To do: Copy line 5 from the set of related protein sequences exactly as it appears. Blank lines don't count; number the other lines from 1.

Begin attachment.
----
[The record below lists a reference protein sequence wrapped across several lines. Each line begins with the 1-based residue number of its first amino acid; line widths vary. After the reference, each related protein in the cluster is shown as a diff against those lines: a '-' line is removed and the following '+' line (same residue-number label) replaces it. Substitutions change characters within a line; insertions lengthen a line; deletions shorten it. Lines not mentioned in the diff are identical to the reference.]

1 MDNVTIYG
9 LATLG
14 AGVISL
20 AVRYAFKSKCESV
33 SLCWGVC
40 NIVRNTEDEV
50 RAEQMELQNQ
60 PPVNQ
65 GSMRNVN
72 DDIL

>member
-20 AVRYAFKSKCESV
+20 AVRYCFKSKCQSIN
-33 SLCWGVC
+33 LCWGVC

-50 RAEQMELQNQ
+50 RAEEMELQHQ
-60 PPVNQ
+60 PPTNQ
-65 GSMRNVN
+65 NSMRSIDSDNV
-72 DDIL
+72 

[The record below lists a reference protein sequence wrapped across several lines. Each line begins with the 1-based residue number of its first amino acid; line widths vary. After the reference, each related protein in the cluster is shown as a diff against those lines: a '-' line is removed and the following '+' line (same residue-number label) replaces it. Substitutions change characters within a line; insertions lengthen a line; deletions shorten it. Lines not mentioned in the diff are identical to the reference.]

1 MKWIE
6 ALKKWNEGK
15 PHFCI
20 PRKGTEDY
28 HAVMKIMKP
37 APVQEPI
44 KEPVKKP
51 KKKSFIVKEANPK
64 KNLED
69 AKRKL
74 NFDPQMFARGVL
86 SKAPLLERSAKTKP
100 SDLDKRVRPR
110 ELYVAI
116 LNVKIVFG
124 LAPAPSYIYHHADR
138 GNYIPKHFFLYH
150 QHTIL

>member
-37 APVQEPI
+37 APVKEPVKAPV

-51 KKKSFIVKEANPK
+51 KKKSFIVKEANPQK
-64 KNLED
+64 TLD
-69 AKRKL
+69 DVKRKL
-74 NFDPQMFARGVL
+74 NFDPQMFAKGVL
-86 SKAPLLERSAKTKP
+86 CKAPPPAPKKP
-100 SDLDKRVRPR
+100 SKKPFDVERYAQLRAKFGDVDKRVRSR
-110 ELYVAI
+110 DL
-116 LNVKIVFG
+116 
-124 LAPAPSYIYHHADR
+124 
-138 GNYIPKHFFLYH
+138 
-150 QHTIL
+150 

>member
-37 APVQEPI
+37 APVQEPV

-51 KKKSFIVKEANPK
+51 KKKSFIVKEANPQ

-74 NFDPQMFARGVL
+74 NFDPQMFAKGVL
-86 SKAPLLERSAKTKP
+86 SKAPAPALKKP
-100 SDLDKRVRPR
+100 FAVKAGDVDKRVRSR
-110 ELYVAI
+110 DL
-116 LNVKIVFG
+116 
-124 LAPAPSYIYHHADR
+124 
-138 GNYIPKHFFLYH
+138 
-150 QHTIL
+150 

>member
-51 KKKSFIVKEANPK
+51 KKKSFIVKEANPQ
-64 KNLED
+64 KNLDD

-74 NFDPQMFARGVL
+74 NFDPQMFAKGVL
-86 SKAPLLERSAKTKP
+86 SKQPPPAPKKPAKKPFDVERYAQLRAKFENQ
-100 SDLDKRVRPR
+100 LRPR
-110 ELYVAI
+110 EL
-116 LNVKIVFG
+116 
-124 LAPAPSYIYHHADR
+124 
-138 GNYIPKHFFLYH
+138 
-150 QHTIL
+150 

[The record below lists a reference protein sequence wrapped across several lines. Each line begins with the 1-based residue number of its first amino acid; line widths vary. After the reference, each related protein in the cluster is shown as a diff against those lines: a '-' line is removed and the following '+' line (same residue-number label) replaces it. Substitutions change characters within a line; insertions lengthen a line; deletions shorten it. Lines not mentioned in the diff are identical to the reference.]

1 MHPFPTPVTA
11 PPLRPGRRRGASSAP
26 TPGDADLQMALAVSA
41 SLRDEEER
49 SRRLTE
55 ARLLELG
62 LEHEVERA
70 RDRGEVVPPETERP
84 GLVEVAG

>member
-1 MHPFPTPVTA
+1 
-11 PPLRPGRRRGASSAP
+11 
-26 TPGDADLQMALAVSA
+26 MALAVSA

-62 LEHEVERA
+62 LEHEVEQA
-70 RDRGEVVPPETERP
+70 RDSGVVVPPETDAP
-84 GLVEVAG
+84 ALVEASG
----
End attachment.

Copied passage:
20 AVRYAFKSKCESV